The story of Joseph in Genesis is a remarkable account of the life of a victim of human trafficking.

Joseph, a precocious little boy, grows up with his brothers and manages to annoy them, primarily by being too clever for his own good. He is also their father’s favourite, and the brothers’ resentment builds up over the years. One day, they see an opportunity to get rid of Joseph.

At first, they think about killing him, but then they decide just to throw him into an empty cistern and leave him there. But then some Ishmaelites come along, and Judah spots an opportunity to make some money. The brothers sell Joseph to the Ishmaelite traders and tell their father that Joseph has been killed by a wild animal.

Joseph is taken to Egypt and sold again, this time to Potiphar, Pharaoh’s captain of the guard. When his organisational talents are recognised, Potiphar makes him in charge of his household. With Joseph in charge, Potiphar doesn’t have to worry about a thing. Joseph’s luck changes when he rejects Potiphar’s wife’s advances, and he ends up in jail.

There too, however, his gifts are recognised, and he is put in charge. He interprets the dreams of two fellow prisoners and, as a result, is asked to interpret Pharaoh’s dreams. He impresses Pharaoh so much that once again Joseph finds himself in a position of authority – this time as Pharaoh’s second-in-command.

Knowing that a famine would come soon, Joseph stores up a lot of grain – so much that people from other countries come to buy grain from him, including his own brothers. The story ends with Joseph extending forgiveness to his brothers and the family is reconciled.

Throughout Christian history, Joseph has been celebrated as a great man who succeeds despite great suffering and forgives those who had done him great wrong. Despite unjust treatment at the hands of others, he keeps his integrity and is an influence for good in a foreign land.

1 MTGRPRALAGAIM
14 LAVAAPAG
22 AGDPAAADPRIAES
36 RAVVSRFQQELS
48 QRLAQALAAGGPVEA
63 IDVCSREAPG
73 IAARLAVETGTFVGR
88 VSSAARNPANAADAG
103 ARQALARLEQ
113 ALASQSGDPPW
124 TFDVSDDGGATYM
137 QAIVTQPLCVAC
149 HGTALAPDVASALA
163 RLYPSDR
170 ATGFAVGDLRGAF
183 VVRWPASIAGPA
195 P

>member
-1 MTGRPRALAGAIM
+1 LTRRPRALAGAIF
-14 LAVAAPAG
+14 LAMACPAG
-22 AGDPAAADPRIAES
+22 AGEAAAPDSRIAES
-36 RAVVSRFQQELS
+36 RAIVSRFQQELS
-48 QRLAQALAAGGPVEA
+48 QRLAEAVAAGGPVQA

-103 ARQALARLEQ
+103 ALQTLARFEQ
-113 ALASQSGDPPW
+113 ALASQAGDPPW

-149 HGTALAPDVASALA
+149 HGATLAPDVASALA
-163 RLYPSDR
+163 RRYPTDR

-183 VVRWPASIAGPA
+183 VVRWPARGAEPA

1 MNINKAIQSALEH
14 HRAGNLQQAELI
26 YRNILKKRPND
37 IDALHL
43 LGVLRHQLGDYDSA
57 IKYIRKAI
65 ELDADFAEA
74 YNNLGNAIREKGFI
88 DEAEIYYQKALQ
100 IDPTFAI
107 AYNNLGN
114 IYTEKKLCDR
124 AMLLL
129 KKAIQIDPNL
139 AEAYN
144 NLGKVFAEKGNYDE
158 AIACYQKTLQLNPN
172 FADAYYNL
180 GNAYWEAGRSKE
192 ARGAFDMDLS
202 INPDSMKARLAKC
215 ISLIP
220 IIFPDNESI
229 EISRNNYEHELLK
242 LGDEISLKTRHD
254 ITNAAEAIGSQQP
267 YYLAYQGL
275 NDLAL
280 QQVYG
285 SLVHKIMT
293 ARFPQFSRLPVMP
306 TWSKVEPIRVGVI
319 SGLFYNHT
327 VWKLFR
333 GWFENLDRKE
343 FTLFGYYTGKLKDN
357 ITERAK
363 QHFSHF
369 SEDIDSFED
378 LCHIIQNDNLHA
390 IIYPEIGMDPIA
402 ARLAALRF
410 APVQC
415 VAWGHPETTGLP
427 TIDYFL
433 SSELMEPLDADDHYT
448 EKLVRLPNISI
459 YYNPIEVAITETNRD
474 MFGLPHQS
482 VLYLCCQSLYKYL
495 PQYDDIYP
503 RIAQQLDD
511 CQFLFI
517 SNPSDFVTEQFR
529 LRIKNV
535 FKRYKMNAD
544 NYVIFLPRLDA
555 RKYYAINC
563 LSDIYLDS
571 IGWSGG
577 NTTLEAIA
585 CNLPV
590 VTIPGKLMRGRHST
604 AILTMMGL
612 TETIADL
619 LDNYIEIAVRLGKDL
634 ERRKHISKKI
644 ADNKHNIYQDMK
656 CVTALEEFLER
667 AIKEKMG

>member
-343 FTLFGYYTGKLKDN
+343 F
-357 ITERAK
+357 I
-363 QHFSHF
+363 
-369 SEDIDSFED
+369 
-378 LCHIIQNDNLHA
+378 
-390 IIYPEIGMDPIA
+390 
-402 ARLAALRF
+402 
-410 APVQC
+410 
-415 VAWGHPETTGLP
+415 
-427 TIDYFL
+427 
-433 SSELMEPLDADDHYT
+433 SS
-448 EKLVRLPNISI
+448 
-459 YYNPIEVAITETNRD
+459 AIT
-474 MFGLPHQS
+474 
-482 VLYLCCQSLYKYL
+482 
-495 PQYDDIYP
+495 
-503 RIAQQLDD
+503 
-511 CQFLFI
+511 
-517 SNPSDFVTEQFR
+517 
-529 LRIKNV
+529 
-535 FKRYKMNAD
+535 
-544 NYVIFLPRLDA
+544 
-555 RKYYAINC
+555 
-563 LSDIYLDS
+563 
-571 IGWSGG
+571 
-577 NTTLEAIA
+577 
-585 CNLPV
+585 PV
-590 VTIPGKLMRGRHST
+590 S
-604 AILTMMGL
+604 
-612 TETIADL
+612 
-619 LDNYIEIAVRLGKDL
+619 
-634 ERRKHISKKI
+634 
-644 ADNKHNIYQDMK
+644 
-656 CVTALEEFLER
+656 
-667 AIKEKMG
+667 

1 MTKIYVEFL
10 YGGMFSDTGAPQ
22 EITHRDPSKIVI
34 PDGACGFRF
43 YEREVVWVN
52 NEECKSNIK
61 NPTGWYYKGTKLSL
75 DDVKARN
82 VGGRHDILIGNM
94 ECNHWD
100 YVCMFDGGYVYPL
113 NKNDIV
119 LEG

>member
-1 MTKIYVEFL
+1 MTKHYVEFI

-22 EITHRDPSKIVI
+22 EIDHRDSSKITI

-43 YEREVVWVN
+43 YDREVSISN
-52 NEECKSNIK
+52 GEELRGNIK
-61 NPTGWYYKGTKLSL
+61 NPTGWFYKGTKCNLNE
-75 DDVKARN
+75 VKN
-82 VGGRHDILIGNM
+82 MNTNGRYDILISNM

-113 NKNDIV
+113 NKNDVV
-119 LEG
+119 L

We rightly celebrate this man who refuses to be defeated by adversity. At the same time, we say how wicked his brothers were to treat Joseph the way that they did. In other words, Joseph is seen as all good, and his brothers all bad.

“John Skippe after Raphael, Joseph Sold into Slavery, 1783, chiaroscuro woodcut in gray and black from three blocks on old mount”

But the biblical writers are realistic about human nature and seldom present their characters in black and white terms. There is much that we can learn from delving a bit deeper into Joseph’s story.

In a world in which slavery was the norm, Joseph started out as a victim. He became a commodity to be bought and sold. But even as a slave, he became a man of great wealth and influence. As head of Potiphar’s household and then as Pharaoh’s chief of staff, he had great power and authority. He would have slaves of his own. In other words, Joseph himself became part of the system. He learned to operate within it, and even gained from it personally.

We can’t criticize him for this, of course. The slave system was simply accepted, and it would not have occurred to him to challenge it. And he had to survive – to make the best of a bad lot and look after his own family.

Nowadays, of course, we see things differently. We consider it wrong for one human being to exploit people and treat them as commodities. We cannot, therefore, bring today’s values to condemn Joseph in his time. But the story can help us to examine ourselves and avoid some simplistic, and even dangerous, thinking about slavery and exploitation today.

It is easy for us Christians to think that slavery is perpetuated by bad people “out there” and that it has nothing to do with us. But it isn’t as simple as that. Global trade and supply chains are complex, and slavery continues to be embedded within them. We may not be directly involved in the exploitation of others, but do we make sure that the goods and services we buy have come from a good source? Do we prefer to buy cheap goods without making sure that those who produce them are treated justly? Do we make sure that we invest in businesses we know are ethical (and don’t just claim that they are)? Do we turn a blind eye to exploitation in our own communities?

Whether we like to admit it or not, slavery still exists.

Like Joseph, we have to survive in a complex world. But as followers of Jesus, the one who sets us free, we need to make sure we are not, so far as we are able, complicit in oppression and exploitation.

Let’s not be part of the system!

Marion Carson



First published by Good Faith Media,, on January 5 2022